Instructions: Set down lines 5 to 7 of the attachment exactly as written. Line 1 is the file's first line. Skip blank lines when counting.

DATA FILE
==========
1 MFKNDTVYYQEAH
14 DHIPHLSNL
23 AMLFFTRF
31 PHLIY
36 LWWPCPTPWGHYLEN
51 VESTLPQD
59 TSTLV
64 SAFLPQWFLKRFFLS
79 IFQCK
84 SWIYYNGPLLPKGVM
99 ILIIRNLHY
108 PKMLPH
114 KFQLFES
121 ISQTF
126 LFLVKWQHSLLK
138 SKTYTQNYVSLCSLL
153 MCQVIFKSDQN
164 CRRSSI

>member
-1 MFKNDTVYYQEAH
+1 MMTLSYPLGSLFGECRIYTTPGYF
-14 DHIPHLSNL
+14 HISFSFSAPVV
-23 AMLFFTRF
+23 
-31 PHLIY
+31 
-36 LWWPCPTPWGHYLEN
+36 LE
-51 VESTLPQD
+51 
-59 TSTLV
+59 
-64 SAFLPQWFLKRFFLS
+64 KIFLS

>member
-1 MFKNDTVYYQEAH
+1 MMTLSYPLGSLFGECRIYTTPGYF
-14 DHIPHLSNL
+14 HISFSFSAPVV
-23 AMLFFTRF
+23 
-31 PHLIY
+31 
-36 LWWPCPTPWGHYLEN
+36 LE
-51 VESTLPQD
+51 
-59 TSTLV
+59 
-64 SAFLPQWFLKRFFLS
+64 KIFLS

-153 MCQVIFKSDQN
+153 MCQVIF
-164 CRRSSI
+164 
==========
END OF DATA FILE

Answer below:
36 LWWPCPTPWGHYLEN
51 VESTLPQD
59 TSTLV